So, the Europe Union ccountries signed off on Kyoto and the United States did not. Does this mean that Europeans are tree-huggers and Americans are lumberjacks? There is the belief in the EU that because the United States government is not in favor of the Kyoto Protocol that therefore the U.S. is hostile to the environmental movement. If you look more closely, the problem is a matter of perception. Upon scrutiny you will find that many politicians, even Republicans, hold quite "green" views (insert John McCain and Tom Harkin’s names in this category). Though, admittedly, many are akin to Neanderthals when it comes to environmental issues (insert Tom Delay and Daniel Inouye’s names in this category). Despite this perception, quite clearly the concept of sustainable development is gaining much traction in the United States.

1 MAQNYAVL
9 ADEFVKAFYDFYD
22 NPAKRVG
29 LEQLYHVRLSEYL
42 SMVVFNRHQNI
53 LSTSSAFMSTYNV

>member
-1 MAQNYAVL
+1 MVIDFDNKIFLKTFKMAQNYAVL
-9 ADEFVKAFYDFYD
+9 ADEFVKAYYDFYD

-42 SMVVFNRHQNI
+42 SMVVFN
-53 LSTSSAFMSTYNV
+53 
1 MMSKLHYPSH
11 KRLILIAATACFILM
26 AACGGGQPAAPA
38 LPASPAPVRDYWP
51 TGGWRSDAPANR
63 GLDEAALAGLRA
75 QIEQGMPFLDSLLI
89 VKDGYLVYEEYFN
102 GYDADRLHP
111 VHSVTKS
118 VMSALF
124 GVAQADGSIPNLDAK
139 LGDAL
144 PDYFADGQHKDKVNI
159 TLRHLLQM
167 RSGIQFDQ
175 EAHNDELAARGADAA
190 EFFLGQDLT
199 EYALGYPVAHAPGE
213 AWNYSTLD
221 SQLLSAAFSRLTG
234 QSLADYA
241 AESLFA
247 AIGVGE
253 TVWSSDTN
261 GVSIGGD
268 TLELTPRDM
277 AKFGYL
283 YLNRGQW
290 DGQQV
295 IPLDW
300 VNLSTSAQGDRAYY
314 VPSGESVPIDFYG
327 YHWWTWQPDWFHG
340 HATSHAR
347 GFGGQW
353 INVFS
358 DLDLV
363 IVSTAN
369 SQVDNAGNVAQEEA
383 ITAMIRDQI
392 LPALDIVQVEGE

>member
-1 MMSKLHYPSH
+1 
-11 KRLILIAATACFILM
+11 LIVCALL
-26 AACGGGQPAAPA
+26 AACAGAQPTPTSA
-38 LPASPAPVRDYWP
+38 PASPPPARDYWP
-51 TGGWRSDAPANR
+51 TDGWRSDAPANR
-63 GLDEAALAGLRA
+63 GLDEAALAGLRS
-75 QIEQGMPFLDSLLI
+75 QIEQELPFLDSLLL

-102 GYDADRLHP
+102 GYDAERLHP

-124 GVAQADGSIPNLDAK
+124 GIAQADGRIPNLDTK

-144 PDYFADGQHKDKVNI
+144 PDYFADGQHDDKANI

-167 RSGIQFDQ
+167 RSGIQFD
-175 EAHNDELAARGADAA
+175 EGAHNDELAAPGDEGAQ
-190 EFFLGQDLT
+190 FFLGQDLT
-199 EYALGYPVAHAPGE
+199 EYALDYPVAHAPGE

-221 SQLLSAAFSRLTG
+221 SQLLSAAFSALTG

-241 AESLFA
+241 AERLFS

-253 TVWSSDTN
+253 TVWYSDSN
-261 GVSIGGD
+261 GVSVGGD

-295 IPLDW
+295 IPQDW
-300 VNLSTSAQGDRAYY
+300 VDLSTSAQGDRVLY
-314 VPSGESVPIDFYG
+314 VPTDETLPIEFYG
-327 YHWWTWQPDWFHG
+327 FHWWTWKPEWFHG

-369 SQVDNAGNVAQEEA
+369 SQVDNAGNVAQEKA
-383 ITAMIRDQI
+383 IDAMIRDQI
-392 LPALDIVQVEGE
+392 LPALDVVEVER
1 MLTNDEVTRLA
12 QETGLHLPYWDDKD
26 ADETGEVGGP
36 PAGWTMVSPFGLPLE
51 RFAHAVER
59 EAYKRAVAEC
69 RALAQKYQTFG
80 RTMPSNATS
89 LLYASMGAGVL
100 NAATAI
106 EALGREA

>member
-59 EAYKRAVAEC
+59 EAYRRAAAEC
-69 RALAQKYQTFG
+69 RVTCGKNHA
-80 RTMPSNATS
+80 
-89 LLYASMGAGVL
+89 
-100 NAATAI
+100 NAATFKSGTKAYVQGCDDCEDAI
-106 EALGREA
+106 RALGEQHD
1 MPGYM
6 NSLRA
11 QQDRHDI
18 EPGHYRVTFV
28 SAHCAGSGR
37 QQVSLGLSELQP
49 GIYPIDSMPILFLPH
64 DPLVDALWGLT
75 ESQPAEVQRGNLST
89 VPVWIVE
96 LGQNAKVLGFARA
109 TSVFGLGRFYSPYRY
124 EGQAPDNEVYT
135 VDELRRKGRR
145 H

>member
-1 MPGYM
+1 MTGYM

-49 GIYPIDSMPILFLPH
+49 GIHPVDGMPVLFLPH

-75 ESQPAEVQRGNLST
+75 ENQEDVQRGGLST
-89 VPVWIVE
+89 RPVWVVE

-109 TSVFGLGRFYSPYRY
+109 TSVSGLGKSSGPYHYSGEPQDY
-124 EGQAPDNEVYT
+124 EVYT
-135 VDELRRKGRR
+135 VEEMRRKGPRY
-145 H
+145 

The difference is in how you effect change. Europe believes in a central model with forced change through government mandates. It is a "network model, where government, private firms, and civil society interact in spaces in between their formal roles" (to quote a friend of mine). This is simply not how the U.S. works on any public policy issue. There are many in this country who think the European model is a better approach, including myself, but it is not an attainable goal when you consider the American economic culture of laissez-faire capitalism and the concept of Manifest Destiny. We do not undo what we have done, we learn and move on.